When exposed in a laboratory to pollution levels comparable to those found in the atmosphere of the Amazon region during the forest and crop burning season, human lung cells suffer severe DNA damage and stop dividing. After 72 hours of exposure, over 30% of the cultured cells are dead.
The main culprit appears to be retene, a chemical compound that belongs to the class of polycyclic aromatic hydrocarbons (PAHs).
“We found no information on the toxicity of retene in the scientific literature. I hope our findings serve as an incentive for the compound to be better studied and for its environmental concentrations to be regulated by health organizations,” said Nilmara de Oliveira Alves Brito, first author of the article and awardee of a postdoctoral scholarship from FAPESP.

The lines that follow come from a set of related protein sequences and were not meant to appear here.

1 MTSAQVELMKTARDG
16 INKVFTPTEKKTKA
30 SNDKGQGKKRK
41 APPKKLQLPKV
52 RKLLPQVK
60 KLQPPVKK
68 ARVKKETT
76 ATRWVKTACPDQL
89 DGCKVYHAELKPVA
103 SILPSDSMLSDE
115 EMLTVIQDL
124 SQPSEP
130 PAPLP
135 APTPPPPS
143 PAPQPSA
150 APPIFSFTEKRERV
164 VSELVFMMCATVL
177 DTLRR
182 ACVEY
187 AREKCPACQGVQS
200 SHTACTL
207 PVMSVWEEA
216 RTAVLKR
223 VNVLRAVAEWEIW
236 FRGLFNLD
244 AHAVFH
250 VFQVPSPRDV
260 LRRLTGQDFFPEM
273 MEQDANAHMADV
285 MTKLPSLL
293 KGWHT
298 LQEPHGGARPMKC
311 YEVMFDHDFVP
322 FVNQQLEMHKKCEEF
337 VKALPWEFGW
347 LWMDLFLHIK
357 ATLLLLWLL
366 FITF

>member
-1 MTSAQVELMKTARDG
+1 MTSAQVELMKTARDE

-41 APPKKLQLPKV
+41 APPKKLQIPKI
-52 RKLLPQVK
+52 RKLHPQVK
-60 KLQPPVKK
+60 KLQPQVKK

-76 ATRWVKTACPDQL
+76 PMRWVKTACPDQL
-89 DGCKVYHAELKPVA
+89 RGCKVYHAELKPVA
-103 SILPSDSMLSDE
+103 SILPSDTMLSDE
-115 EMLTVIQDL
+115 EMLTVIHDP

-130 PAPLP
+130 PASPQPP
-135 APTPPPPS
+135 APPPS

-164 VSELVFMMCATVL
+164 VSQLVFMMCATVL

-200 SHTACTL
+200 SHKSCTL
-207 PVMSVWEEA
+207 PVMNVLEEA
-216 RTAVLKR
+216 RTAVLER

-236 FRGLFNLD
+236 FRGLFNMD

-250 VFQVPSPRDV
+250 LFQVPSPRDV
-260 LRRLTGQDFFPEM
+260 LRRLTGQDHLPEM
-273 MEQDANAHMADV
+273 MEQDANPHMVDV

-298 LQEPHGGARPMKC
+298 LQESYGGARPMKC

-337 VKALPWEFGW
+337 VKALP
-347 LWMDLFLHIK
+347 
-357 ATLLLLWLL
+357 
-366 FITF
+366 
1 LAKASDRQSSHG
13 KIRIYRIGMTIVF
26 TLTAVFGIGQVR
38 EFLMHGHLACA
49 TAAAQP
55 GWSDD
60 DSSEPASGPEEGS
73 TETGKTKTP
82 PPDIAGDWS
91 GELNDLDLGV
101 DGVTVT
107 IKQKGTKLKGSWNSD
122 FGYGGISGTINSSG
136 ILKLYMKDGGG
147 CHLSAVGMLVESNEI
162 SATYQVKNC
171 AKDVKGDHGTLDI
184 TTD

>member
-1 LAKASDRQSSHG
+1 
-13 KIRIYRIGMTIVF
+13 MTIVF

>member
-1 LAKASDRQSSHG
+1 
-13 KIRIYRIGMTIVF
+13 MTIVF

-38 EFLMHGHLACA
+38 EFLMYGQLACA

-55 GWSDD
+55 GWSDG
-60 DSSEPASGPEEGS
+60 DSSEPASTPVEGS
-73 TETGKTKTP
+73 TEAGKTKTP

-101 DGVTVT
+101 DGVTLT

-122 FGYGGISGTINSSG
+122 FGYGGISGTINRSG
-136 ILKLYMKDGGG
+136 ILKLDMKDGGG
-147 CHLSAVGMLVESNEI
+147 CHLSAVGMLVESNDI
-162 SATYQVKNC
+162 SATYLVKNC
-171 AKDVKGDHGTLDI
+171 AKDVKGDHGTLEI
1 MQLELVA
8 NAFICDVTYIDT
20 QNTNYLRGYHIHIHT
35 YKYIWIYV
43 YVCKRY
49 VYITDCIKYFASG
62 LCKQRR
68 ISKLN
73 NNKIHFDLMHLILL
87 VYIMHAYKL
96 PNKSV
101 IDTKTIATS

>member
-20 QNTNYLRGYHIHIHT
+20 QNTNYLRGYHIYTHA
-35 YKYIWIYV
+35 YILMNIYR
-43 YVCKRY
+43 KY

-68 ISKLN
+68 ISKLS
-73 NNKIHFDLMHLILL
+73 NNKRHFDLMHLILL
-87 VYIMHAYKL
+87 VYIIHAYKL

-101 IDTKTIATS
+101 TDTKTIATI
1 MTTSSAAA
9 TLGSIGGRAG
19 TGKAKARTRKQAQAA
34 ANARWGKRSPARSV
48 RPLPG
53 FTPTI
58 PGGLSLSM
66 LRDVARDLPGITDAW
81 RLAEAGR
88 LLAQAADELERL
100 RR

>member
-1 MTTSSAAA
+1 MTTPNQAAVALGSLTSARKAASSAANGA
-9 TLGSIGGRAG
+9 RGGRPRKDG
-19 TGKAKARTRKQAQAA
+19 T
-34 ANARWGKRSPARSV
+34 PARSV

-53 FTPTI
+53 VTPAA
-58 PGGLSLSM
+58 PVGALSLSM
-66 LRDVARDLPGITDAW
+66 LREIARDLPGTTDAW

The study was conducted under the supervision of Carlos Menck, a professor at the University of São Paulo’s Biomedical Science Institute (ICB–USP), and Silvia Regina Batistuzzo, a professor at the Federal University of Rio Grande do Norte (UFRN). The research group also included Paulo Saldiva, a professor at the University of São Paulo’s Medical School (FM–USP), and Paulo Artaxo, a professor at the same university’s Physics Institute (IF-USP), as well as scientists at the Federal University of Rio de Janeiro (UFRJ), Oswaldo Cruz Foundation (FIOCRUZ), and Washington University in Saint Louis in the United States.
“When I was doing my master’s research at UFRN, I noticed that exposure of lung cells to this particulate matter emitted by biomass burning led to mutations in lung cell DNA,” Alves Brito said. “This more recent study set out to investigate the mechanisms by which this happens.”